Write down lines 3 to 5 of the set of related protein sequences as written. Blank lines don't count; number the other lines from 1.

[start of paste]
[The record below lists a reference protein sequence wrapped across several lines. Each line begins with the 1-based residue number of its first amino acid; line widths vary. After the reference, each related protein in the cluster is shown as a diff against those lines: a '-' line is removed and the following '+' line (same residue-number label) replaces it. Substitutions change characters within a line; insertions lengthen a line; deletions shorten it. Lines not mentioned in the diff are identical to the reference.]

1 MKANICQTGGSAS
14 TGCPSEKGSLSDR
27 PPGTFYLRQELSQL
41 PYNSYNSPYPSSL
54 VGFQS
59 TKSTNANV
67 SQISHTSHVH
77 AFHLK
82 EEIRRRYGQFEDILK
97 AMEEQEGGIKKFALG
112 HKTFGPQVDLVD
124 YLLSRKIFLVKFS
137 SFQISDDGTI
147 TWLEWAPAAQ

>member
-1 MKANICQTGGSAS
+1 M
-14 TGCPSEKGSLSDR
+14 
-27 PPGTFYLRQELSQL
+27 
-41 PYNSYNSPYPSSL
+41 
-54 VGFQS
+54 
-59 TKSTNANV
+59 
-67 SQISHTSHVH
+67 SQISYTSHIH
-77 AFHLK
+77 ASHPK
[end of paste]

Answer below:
14 TGCPSEKGSLSDR
27 PPGTFYLRQELSQL
41 PYNSYNSPYPSSL